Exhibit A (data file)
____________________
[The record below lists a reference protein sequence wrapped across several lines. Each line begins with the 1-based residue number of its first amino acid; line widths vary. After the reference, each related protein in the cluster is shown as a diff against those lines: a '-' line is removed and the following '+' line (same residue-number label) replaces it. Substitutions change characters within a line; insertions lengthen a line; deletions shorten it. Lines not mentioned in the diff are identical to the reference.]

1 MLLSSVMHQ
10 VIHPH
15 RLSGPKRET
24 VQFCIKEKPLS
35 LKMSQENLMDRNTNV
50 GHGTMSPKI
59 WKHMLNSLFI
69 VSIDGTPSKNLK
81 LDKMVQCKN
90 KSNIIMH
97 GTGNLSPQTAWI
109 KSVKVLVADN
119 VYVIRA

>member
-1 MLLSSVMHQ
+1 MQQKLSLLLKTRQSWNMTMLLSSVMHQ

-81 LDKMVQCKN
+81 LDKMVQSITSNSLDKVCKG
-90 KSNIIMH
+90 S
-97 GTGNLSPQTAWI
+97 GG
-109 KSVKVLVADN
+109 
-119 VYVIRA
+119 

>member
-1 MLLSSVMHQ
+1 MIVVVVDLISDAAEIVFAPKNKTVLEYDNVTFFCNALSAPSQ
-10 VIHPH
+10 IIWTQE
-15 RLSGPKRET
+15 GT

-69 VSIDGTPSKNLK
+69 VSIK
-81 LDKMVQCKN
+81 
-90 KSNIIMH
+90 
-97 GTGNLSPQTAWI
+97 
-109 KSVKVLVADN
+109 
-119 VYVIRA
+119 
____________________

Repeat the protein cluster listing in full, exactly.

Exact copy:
[The record below lists a reference protein sequence wrapped across several lines. Each line begins with the 1-based residue number of its first amino acid; line widths vary. After the reference, each related protein in the cluster is shown as a diff against those lines: a '-' line is removed and the following '+' line (same residue-number label) replaces it. Substitutions change characters within a line; insertions lengthen a line; deletions shorten it. Lines not mentioned in the diff are identical to the reference.]

1 MLLSSVMHQ
10 VIHPH
15 RLSGPKRET
24 VQFCIKEKPLS
35 LKMSQENLMDRNTNV
50 GHGTMSPKI
59 WKHMLNSLFI
69 VSIDGTPSKNLK
81 LDKMVQCKN
90 KSNIIMH
97 GTGNLSPQTAWI
109 KSVKVLVADN
119 VYVIRA

>member
-1 MLLSSVMHQ
+1 MQQKLSLLLKTRQSWNMTMLLSSVMHQ

-81 LDKMVQCKN
+81 LDKMVQSITSNSLDKVCKG
-90 KSNIIMH
+90 S
-97 GTGNLSPQTAWI
+97 GG
-109 KSVKVLVADN
+109 
-119 VYVIRA
+119 

>member
-1 MLLSSVMHQ
+1 MIVVVVDLISDAAEIVFAPKNKTVLEYDNVTFFCNALSAPSQ
-10 VIHPH
+10 IIWTQE
-15 RLSGPKRET
+15 GT

-69 VSIDGTPSKNLK
+69 VSIK
-81 LDKMVQCKN
+81 
-90 KSNIIMH
+90 
-97 GTGNLSPQTAWI
+97 
-109 KSVKVLVADN
+109 
-119 VYVIRA
+119 